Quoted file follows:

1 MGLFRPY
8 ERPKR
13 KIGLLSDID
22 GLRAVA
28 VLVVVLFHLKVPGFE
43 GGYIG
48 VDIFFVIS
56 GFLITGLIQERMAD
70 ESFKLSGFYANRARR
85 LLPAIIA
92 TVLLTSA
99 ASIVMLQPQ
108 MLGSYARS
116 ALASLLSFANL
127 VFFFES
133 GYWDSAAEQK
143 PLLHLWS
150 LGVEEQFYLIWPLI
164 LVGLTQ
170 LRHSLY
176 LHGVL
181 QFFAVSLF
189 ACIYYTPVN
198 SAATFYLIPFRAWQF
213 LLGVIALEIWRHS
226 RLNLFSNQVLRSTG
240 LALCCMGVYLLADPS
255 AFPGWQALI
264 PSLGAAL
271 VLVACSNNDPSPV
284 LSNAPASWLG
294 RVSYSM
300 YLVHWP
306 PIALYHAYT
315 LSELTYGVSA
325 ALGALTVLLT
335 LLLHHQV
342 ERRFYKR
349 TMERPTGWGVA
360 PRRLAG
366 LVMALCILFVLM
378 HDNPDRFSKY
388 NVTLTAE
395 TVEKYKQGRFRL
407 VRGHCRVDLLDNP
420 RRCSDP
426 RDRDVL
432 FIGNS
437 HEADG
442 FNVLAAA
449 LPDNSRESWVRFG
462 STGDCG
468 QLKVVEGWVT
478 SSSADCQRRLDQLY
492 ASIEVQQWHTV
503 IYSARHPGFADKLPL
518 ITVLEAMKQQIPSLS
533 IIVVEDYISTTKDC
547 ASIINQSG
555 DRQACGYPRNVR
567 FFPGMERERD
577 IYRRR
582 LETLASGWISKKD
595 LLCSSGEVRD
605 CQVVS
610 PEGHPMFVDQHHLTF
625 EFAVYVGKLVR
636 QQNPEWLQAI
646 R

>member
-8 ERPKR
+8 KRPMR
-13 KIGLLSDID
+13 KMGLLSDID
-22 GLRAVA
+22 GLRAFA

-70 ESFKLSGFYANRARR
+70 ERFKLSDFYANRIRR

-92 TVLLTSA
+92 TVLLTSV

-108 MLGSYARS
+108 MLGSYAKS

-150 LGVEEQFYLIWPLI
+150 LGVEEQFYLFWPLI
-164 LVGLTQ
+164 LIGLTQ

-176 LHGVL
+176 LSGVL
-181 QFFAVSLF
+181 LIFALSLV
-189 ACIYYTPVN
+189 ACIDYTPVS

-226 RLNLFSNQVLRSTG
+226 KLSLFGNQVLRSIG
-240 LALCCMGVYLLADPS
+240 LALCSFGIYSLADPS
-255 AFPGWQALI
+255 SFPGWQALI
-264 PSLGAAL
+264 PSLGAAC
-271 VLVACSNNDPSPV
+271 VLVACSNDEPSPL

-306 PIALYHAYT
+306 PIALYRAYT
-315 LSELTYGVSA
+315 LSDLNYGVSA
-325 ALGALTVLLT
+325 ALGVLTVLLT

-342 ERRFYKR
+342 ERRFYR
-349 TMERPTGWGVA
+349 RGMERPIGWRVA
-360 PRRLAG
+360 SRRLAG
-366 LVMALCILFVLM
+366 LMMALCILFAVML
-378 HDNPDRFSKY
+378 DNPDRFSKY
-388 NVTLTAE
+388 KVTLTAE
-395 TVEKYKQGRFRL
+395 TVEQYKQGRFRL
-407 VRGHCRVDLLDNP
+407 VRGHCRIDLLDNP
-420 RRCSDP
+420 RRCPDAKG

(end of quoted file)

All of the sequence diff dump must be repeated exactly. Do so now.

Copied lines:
1 MGLFRPY
8 ERPKR
13 KIGLLSDID
22 GLRAVA
28 VLVVVLFHLKVPGFE
43 GGYIG
48 VDIFFVIS
56 GFLITGLIQERMAD
70 ESFKLSGFYANRARR
85 LLPAIIA
92 TVLLTSA
99 ASIVMLQPQ
108 MLGSYARS
116 ALASLLSFANL
127 VFFFES
133 GYWDSAAEQK
143 PLLHLWS
150 LGVEEQFYLIWPLI
164 LVGLTQ
170 LRHSLY
176 LHGVL
181 QFFAVSLF
189 ACIYYTPVN
198 SAATFYLIPFRAWQF
213 LLGVIALEIWRHS
226 RLNLFSNQVLRSTG
240 LALCCMGVYLLADPS
255 AFPGWQALI
264 PSLGAAL
271 VLVACSNNDPSPV
284 LSNAPASWLG
294 RVSYSM
300 YLVHWP
306 PIALYHAYT
315 LSELTYGVSA
325 ALGALTVLLT
335 LLLHHQV
342 ERRFYKR
349 TMERPTGWGVA
360 PRRLAG
366 LVMALCILFVLM
378 HDNPDRFSKY
388 NVTLTAE
395 TVEKYKQGRFRL
407 VRGHCRVDLLDNP
420 RRCSDP
426 RDRDVL
432 FIGNS
437 HEADG
442 FNVLAAA
449 LPDNSRESWVRFG
462 STGDCG
468 QLKVVEGWVT
478 SSSADCQRRLDQLY
492 ASIEVQQWHTV
503 IYSARHPGFADKLPL
518 ITVLEAMKQQIPSLS
533 IIVVEDYISTTKDC
547 ASIINQSG
555 DRQACGYPRNVR
567 FFPGMERERD
577 IYRRR
582 LETLASGWISKKD
595 LLCSSGEVRD
605 CQVVS
610 PEGHPMFVDQHHLTF
625 EFAVYVGKLVR
636 QQNPEWLQAI
646 R

>member
-8 ERPKR
+8 KRPMR
-13 KIGLLSDID
+13 KMGLLSDID
-22 GLRAVA
+22 GLRAFA

-70 ESFKLSGFYANRARR
+70 ERFKLSDFYANRIRR

-92 TVLLTSA
+92 TVLLTSV

-108 MLGSYARS
+108 MLGSYAKS

-150 LGVEEQFYLIWPLI
+150 LGVEEQFYLFWPLI
-164 LVGLTQ
+164 LIGLTQ

-176 LHGVL
+176 LSGVL
-181 QFFAVSLF
+181 LIFALSLV
-189 ACIYYTPVN
+189 ACIDYTPVS

-226 RLNLFSNQVLRSTG
+226 KLSLFGNQVLRSIG
-240 LALCCMGVYLLADPS
+240 LALCSFGIYSLADPS
-255 AFPGWQALI
+255 SFPGWQALI
-264 PSLGAAL
+264 PSLGAAC
-271 VLVACSNNDPSPV
+271 VLVACSNDEPSPL

-306 PIALYHAYT
+306 PIALYRAYT
-315 LSELTYGVSA
+315 LSDLNYGVSA
-325 ALGALTVLLT
+325 ALGVLTVLLT

-342 ERRFYKR
+342 ERRFYR
-349 TMERPTGWGVA
+349 RGMERPIGWRVA
-360 PRRLAG
+360 SRRLAG
-366 LVMALCILFVLM
+366 LMMALCILFAVML
-378 HDNPDRFSKY
+378 DNPDRFSKY
-388 NVTLTAE
+388 KVTLTAE
-395 TVEKYKQGRFRL
+395 TVEQYKQGRFRL
-407 VRGHCRVDLLDNP
+407 VRGHCRIDLLDNP
-420 RRCSDP
+420 RRCPDAKG